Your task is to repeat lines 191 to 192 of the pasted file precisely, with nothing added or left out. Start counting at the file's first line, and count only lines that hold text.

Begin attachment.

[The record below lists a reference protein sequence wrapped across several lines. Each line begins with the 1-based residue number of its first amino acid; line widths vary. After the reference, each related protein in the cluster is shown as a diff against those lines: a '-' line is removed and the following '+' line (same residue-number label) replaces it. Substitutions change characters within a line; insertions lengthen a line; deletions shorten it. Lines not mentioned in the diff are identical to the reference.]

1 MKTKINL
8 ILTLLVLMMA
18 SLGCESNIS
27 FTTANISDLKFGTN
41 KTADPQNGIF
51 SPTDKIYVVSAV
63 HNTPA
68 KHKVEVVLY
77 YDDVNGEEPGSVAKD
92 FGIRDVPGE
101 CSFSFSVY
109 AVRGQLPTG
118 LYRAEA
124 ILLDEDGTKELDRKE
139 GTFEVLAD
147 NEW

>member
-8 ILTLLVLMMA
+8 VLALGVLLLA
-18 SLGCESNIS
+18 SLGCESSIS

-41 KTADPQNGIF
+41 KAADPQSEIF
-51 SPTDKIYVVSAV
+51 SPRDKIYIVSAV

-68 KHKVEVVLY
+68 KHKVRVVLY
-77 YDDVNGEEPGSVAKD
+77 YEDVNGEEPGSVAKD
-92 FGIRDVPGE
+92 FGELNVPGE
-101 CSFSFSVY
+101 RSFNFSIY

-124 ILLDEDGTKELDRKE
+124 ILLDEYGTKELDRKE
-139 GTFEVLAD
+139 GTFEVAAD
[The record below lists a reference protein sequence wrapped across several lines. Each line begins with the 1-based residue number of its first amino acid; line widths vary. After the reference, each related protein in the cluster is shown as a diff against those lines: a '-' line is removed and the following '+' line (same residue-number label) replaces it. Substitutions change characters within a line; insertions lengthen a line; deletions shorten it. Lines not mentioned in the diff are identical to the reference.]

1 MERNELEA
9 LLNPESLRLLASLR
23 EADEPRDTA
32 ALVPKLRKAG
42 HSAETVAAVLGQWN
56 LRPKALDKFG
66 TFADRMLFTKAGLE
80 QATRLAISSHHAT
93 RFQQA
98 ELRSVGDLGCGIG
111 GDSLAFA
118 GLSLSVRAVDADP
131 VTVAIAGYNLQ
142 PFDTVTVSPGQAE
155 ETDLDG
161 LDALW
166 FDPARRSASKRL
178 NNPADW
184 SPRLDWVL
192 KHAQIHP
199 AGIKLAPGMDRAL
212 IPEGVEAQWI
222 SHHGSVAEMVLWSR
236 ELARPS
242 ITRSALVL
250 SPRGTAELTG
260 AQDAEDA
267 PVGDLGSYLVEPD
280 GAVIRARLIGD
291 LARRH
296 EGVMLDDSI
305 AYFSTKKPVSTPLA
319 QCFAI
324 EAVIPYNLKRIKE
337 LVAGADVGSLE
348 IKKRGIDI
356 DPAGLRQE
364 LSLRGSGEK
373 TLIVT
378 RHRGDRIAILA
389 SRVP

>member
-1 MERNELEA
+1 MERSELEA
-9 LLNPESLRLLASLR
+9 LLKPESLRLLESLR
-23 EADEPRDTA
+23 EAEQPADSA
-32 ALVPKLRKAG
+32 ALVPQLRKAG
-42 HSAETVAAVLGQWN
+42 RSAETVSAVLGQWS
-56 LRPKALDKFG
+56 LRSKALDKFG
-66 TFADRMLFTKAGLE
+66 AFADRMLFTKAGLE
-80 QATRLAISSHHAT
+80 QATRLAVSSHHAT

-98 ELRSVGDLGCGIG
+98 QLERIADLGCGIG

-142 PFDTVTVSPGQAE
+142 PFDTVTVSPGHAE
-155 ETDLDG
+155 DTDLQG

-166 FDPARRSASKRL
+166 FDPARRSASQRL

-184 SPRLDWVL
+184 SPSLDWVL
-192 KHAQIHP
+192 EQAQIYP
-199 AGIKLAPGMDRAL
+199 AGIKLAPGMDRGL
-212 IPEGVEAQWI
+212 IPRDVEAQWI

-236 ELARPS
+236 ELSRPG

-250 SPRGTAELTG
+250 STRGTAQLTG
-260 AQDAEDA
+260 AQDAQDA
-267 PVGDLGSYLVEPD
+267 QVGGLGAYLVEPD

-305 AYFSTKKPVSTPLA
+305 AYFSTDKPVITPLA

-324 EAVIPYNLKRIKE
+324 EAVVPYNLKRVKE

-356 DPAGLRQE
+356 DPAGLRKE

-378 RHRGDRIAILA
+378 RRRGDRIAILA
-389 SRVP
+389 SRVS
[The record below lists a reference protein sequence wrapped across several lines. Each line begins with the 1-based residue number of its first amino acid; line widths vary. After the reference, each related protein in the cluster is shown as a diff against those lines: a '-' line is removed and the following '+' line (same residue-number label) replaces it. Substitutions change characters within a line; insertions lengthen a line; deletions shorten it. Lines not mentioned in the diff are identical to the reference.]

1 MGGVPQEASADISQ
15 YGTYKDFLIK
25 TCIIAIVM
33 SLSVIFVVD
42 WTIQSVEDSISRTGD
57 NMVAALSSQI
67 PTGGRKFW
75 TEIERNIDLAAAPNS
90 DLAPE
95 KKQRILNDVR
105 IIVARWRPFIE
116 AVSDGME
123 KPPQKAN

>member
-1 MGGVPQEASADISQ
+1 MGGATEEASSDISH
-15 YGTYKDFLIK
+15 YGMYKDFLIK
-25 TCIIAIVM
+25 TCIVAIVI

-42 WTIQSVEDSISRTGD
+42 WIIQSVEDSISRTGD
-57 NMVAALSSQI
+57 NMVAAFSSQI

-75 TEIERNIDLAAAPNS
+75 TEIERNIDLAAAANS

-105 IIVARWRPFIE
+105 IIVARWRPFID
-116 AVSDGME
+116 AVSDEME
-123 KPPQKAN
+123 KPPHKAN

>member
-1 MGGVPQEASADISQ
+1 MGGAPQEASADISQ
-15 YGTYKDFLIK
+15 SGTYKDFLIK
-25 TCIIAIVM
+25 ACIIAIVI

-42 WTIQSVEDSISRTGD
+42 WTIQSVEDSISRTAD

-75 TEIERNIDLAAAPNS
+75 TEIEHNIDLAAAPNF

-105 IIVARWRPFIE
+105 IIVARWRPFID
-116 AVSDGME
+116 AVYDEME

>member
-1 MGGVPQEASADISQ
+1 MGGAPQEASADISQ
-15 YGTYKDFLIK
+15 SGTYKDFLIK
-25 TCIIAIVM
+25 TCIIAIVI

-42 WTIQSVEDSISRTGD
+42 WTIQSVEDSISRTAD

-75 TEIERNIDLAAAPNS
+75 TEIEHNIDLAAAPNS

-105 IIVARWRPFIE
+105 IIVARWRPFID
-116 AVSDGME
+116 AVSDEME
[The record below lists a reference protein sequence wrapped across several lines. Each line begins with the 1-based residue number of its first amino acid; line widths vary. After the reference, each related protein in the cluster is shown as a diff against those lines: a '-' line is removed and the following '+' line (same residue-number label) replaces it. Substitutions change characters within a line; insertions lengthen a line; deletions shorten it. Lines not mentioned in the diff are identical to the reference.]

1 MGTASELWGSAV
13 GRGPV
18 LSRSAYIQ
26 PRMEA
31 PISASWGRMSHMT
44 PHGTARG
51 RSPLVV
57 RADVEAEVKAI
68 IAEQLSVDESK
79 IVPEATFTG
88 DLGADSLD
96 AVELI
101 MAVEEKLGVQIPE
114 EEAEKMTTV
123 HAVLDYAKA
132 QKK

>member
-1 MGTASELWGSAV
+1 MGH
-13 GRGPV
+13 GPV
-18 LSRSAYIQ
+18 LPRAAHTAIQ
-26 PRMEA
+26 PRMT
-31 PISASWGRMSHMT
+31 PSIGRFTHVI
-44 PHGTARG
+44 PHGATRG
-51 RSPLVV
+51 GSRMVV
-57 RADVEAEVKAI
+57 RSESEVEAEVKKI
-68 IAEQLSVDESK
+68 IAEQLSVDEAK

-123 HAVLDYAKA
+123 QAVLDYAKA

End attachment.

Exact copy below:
-105 IIVARWRPFIE
+105 IIVARWRPFID